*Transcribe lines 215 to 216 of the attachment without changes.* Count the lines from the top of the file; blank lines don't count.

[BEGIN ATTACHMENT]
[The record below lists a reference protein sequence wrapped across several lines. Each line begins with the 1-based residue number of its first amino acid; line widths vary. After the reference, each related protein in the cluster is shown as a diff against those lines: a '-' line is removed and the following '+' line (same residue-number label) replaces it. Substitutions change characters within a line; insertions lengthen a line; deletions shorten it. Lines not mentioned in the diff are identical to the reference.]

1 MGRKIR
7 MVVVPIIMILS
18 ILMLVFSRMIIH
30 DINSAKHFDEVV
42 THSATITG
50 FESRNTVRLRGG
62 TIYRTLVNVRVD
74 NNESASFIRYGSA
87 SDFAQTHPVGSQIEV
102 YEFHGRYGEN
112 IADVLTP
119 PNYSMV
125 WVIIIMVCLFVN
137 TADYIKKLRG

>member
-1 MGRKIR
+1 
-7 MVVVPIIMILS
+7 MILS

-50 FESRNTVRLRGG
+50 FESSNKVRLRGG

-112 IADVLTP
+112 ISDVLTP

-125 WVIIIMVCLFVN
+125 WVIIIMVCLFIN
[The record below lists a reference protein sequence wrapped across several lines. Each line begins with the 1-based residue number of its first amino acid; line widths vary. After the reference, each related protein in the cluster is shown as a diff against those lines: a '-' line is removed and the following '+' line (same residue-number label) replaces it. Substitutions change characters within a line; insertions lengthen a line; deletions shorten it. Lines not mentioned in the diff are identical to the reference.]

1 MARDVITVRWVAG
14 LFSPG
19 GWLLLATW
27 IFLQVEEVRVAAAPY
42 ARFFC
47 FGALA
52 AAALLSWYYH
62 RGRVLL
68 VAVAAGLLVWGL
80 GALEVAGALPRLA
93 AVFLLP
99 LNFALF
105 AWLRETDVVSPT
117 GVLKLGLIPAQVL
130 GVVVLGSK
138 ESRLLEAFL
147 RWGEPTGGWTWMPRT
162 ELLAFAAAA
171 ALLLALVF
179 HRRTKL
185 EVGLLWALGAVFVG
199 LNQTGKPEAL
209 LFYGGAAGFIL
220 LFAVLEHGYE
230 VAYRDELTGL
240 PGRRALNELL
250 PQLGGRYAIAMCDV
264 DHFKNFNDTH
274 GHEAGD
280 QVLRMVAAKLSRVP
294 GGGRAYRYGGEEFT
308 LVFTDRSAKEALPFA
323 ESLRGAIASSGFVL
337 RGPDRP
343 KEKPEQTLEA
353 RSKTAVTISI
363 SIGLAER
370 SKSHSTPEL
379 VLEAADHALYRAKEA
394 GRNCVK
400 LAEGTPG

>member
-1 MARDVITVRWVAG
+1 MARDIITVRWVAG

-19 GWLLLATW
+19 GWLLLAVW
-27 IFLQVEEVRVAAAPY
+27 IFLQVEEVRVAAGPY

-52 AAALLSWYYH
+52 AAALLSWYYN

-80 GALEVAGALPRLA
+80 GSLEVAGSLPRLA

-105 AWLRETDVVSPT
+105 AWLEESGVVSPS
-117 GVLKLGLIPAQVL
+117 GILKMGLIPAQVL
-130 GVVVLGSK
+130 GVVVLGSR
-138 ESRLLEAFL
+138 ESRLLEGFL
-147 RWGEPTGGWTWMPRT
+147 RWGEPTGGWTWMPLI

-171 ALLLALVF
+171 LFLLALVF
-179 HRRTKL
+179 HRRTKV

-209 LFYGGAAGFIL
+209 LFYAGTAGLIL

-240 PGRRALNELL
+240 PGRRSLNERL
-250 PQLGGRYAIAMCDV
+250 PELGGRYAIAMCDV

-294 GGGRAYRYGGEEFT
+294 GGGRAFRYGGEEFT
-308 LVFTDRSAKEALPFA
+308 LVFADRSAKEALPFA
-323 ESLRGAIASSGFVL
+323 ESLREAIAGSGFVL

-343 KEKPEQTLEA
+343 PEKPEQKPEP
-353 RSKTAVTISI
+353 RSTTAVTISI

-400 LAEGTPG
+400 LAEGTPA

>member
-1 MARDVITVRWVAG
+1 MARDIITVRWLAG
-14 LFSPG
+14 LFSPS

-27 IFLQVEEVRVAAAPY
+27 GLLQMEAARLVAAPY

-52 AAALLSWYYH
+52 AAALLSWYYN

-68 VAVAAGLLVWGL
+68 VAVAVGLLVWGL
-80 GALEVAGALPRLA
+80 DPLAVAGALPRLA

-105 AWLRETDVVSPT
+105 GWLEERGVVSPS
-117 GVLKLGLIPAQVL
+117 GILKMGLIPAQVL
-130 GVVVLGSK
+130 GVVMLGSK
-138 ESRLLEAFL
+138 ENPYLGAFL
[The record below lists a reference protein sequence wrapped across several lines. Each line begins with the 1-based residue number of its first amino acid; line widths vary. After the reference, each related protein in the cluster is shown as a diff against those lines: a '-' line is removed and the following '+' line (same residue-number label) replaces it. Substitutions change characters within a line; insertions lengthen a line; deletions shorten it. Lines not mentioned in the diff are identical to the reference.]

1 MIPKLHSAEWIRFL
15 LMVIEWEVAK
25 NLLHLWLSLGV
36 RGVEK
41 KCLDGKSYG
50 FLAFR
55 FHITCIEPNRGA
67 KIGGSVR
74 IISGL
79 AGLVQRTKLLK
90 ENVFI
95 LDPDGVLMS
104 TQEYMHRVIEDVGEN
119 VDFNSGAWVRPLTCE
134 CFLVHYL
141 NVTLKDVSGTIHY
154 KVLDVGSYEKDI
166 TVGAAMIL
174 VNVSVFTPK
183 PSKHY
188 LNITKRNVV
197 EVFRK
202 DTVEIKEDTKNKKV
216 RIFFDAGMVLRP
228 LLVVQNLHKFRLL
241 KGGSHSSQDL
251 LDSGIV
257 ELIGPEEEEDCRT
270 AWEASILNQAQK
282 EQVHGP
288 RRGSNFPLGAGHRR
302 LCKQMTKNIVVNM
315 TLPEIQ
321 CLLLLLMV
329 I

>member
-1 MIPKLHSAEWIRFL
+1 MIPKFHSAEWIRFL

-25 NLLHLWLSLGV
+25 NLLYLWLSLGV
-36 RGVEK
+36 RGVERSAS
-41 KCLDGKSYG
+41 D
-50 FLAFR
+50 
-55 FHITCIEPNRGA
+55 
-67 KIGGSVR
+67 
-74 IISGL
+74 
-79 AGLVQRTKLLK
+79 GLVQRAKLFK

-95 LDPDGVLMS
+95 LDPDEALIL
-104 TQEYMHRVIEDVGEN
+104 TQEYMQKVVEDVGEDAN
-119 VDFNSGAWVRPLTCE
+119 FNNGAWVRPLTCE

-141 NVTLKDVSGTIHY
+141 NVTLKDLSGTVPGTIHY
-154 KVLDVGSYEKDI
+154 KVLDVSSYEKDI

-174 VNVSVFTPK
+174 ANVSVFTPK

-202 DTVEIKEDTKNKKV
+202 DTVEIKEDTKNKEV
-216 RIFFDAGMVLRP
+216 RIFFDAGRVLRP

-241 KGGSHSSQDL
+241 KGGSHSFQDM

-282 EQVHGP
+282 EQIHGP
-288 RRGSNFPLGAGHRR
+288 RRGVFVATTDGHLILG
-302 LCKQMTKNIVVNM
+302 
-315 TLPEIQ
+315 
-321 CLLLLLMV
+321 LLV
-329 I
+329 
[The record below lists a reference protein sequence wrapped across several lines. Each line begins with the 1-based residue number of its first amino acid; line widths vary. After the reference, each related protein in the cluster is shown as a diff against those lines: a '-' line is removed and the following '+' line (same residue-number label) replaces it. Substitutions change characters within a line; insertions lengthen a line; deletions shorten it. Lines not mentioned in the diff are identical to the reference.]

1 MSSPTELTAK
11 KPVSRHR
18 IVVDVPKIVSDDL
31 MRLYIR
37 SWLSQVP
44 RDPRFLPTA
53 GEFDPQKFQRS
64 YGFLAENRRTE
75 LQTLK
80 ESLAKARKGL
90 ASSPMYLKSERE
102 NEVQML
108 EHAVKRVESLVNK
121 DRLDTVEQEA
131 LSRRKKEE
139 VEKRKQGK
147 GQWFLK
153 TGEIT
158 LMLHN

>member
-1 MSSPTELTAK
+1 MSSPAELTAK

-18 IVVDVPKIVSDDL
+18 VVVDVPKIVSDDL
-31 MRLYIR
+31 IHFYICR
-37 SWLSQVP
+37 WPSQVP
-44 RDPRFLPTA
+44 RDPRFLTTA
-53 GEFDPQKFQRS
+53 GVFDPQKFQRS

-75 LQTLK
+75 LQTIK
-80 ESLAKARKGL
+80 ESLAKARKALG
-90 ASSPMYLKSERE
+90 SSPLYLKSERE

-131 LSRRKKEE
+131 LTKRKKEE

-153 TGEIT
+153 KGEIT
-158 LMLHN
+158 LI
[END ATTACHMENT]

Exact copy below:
+321 LLV
-329 I